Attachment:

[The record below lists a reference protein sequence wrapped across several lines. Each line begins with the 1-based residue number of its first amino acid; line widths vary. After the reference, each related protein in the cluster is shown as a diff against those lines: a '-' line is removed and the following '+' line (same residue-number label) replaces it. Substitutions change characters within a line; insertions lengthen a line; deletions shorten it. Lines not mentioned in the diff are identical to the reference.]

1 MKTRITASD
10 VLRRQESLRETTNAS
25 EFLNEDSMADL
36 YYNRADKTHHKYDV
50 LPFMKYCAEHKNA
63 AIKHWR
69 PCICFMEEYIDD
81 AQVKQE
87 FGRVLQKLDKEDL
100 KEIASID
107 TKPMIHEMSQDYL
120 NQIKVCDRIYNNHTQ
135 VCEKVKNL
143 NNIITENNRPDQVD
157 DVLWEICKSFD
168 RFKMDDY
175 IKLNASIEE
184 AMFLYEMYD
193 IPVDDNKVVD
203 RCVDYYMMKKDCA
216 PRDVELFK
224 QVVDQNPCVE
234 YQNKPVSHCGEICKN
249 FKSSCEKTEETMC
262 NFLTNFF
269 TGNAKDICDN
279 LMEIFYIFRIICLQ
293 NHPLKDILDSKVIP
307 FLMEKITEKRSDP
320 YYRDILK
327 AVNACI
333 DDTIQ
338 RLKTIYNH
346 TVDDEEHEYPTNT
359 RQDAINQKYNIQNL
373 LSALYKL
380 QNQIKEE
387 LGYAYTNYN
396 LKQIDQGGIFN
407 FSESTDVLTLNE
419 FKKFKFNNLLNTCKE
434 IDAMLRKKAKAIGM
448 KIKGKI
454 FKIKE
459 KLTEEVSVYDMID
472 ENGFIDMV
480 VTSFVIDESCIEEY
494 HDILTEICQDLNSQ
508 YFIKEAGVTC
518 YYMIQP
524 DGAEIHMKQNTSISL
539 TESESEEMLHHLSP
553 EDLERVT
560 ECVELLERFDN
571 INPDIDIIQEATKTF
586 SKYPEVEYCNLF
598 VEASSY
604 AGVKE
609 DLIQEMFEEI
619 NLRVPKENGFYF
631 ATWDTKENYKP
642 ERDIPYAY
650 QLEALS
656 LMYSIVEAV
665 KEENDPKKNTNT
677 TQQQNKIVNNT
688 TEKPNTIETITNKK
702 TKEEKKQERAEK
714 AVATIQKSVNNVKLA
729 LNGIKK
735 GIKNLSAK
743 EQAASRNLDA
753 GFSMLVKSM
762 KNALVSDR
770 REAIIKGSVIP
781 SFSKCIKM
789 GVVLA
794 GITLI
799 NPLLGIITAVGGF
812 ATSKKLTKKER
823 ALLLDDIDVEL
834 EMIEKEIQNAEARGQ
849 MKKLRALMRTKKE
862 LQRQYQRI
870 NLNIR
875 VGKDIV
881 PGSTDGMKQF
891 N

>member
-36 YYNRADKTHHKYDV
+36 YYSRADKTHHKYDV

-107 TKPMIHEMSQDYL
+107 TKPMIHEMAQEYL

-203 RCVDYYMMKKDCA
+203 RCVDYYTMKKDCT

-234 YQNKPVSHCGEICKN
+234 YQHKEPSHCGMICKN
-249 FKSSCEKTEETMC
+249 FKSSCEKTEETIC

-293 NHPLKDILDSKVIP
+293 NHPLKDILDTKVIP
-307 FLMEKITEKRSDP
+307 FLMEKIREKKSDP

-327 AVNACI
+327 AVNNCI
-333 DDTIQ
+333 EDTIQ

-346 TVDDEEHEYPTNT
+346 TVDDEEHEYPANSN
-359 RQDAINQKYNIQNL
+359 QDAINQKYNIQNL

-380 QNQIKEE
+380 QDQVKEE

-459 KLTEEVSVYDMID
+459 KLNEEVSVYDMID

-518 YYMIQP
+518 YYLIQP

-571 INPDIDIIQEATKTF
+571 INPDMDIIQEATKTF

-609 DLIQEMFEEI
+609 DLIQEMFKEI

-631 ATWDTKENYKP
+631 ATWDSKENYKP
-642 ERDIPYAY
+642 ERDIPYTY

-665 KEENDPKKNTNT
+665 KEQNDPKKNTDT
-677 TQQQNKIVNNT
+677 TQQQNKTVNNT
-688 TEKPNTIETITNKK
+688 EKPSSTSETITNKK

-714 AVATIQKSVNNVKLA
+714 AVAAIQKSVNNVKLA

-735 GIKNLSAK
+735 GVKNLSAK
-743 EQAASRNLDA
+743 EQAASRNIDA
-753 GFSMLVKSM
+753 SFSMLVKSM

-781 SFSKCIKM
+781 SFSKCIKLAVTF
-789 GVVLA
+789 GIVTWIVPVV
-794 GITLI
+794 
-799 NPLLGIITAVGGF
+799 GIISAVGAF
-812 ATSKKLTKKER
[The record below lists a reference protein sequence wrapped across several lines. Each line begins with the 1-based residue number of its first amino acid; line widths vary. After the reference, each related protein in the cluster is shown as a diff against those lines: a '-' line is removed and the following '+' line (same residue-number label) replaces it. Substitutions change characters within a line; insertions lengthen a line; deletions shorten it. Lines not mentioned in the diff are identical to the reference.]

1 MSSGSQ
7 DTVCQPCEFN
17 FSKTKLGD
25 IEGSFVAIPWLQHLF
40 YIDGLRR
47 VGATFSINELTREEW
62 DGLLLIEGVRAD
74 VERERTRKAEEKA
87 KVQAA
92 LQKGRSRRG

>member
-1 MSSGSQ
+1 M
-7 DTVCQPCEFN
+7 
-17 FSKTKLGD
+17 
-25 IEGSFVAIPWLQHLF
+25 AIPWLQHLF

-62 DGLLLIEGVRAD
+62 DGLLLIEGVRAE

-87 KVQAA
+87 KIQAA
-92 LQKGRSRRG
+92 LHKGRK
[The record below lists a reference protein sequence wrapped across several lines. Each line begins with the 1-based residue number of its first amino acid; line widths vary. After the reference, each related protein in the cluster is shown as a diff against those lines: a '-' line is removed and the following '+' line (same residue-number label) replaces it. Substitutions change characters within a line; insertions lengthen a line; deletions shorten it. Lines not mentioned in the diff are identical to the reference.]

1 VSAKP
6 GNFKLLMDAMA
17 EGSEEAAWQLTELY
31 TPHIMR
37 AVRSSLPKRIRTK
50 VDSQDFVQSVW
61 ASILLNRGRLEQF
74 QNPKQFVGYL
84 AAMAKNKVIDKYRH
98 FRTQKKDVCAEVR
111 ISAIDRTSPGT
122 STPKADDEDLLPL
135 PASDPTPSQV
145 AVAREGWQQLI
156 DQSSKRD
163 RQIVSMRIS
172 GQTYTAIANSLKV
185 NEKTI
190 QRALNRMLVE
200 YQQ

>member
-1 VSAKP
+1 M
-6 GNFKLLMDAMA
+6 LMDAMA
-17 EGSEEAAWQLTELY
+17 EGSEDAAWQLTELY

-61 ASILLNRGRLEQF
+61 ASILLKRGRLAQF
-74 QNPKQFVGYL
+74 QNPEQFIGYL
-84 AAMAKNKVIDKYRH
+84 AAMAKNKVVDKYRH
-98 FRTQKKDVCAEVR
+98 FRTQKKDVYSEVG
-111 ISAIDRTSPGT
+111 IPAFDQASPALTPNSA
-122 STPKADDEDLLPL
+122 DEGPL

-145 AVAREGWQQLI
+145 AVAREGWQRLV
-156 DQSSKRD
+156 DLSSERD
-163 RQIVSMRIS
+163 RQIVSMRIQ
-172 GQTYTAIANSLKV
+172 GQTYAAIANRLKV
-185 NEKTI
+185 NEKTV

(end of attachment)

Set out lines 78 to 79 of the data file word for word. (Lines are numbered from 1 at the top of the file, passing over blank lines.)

789 GVVLA
794 GITLI